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NIH Research Matters

August 2012 Archive

August 27, 2012

Photo of a woman holding a crumpled tissue.

Antibodies Protect Against Range of Flu Viruses

Scientists have isolated antibodies that protect mice against a variety of deadly influenza B viruses. One also guards against influenza A. The finding points toward universal approaches to combat all influenza A and B viruses.

Confocal micrograph of green and pink patches of cells.

Implanted Heart Cells Stifle Irregular Rhythms

Heart cells derived from human stem cells can protect injured guinea pig hearts against abnormal rhythms, researchers report. Similar heart cell transplants might one day hold promise for treating damaged human hearts.

Close-up photo of a human eye.

Retinal Device Restores Sight in Mice

Researchers have developed a new prosthetic technique that can restore vision to blind mice. The approach could potentially be further developed to improve sight in blind people.

August 20, 2012

Scanning electron micrograph of Penicillium mold producing spores.

Household Molds Linked to Childhood Asthma

Three specific species of mold were more common in the homes of babies who later developed asthma. The finding highlights the importance of preventing water damage and mold growth in households with infants.

Photo of a woman looking through mail.

Distinct Brain Activity in Hoarders

A new study revealed that hoarders have unique activity in 2 specific brain regions when deciding whether to keep or discard things. The findings give insight into the biology of hoarding and may guide future treatment strategies.

Photo of 3 pregnant women.

Gut Microbes Influence Metabolism During Pregnancy

A new study shows that pregnancy alters microbe populations in the gut. The interactions with these microbes cause metabolic changes that likely help the pregnant mother and developing baby.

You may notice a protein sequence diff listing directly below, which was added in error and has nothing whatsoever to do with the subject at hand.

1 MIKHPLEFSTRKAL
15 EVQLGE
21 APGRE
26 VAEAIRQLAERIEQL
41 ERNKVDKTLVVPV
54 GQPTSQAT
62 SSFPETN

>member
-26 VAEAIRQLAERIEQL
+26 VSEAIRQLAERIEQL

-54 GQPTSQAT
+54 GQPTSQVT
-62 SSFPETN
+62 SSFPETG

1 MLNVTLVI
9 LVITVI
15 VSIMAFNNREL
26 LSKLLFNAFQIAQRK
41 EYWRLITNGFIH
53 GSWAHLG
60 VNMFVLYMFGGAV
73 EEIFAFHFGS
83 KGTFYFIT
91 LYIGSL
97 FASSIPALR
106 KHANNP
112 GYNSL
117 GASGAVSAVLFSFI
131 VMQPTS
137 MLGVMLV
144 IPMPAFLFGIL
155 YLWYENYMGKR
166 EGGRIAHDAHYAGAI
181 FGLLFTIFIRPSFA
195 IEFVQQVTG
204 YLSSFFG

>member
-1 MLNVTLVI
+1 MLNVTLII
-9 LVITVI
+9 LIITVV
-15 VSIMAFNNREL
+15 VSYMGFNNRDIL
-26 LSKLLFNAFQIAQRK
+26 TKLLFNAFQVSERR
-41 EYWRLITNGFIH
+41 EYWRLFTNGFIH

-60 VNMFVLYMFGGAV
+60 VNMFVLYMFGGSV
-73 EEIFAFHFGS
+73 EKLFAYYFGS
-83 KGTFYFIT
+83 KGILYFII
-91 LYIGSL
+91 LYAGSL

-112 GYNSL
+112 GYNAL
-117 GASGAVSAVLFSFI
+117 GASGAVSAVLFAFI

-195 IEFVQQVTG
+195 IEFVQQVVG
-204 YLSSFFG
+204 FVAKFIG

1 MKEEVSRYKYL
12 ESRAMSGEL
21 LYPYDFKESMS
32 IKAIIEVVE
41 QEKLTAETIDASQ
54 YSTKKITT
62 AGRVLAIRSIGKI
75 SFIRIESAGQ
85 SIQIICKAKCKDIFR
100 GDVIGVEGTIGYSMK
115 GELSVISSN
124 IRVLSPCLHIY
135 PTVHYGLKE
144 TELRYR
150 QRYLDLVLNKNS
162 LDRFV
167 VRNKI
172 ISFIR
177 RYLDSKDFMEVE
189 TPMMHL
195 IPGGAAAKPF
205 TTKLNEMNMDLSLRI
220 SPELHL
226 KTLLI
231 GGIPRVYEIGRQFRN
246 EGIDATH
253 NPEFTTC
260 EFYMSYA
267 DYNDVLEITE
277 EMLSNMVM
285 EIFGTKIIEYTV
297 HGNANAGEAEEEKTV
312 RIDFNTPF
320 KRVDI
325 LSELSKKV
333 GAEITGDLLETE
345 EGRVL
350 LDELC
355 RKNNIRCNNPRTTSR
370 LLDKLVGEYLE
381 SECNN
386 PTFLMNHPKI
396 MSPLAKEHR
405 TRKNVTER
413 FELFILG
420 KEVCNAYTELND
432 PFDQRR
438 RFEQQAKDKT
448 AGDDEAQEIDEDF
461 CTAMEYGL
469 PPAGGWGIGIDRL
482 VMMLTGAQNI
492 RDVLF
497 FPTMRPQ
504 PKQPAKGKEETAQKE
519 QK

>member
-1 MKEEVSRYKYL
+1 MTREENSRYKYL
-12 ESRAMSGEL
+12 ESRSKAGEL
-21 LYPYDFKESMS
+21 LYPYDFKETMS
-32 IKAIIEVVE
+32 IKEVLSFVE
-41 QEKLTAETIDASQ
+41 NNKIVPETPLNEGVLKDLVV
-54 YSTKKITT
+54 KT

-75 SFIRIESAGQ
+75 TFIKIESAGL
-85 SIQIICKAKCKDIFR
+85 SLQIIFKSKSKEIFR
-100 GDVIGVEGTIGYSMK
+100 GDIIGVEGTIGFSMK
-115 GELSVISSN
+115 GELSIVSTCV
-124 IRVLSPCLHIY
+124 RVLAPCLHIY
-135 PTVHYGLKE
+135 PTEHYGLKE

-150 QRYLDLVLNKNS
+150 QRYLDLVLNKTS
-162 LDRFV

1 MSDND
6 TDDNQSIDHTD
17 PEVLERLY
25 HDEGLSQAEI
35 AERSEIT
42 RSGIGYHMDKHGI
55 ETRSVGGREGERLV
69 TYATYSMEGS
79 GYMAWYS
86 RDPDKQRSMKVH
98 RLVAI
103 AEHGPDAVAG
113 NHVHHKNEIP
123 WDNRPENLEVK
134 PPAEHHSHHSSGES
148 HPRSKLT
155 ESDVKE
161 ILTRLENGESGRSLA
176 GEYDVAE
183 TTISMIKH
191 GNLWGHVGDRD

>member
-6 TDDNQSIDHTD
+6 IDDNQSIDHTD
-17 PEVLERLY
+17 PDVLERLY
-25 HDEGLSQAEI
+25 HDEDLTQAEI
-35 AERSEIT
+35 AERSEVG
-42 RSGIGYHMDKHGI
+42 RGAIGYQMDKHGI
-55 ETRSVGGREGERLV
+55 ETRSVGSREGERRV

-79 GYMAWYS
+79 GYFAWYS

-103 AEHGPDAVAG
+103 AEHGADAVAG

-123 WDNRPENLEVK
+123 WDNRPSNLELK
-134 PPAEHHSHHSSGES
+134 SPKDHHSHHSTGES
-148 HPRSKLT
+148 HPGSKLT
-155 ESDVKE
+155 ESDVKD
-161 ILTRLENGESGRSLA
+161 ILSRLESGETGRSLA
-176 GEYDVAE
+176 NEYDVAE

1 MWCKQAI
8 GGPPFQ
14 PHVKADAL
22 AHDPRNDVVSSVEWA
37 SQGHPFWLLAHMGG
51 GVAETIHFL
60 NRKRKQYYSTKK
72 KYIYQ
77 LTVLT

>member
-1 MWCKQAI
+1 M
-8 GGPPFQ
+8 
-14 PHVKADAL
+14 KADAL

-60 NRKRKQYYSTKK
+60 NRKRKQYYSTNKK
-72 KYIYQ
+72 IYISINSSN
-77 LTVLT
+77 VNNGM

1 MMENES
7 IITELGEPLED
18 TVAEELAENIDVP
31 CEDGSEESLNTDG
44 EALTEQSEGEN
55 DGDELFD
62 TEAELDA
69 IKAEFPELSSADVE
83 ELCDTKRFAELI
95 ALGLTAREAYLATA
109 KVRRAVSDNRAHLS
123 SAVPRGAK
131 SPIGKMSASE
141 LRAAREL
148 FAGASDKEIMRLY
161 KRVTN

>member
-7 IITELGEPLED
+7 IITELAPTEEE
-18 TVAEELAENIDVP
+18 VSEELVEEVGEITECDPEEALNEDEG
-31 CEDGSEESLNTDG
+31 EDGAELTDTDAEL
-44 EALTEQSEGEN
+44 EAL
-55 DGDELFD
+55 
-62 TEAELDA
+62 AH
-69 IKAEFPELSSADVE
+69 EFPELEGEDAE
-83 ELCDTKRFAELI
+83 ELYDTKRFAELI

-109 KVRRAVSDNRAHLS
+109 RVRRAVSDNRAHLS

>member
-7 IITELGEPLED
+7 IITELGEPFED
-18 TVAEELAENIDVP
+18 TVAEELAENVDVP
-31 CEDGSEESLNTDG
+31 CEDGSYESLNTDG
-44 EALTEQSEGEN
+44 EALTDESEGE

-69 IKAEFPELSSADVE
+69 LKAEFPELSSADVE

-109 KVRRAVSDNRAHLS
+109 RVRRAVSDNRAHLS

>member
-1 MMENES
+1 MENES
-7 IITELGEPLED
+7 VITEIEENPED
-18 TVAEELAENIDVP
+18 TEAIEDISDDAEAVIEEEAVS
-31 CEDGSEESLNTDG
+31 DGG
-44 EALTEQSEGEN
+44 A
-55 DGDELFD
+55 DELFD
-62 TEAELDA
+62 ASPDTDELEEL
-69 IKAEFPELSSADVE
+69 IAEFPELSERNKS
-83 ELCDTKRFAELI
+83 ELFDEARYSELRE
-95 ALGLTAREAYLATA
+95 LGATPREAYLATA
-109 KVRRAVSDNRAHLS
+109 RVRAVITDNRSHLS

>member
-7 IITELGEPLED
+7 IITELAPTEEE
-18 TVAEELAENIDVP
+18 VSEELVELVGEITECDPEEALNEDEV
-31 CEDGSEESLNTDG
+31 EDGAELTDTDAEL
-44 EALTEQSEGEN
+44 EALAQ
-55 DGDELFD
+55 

August 13, 2012

Confocal micrograph of colon cancer cells.

Colon and Rectal Cancers Surprisingly Similar

Researchers discovered that the major difference between most colon and rectal cancers is where they start. These and other insights from a new study may change the way we identify and treat these cancers.

Illustration of human brain and spinal cord.

Rare Immune Cell Involved in Multiple Sclerosis

A unique type of immune cell may contribute to multiple sclerosis, researchers report. The discovery helps explain the effects of one of the newest experimental therapies for the disease and could lead to improved treatments.

Scanning electron micrograph of 2 Staphylococcus epidermidis bacteria.

Bacteria on Skin Boost Immune Cell Function

The harmless bacteria that thrive on the skin can help immune cells fight disease-causing microbes, according to a new study in mice. The finding advances our understanding of skin health.

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About NIH Research Matters

Editor: Harrison Wein, Ph.D.
Assistant Editors: Vicki Contie, Carol Torgan, Ph.D.

NIH Research Matters is a weekly update of NIH research highlights from the Office of Communications and Public Liaison, Office of the Director, National Institutes of Health.

This page last reviewed on September 28, 2012

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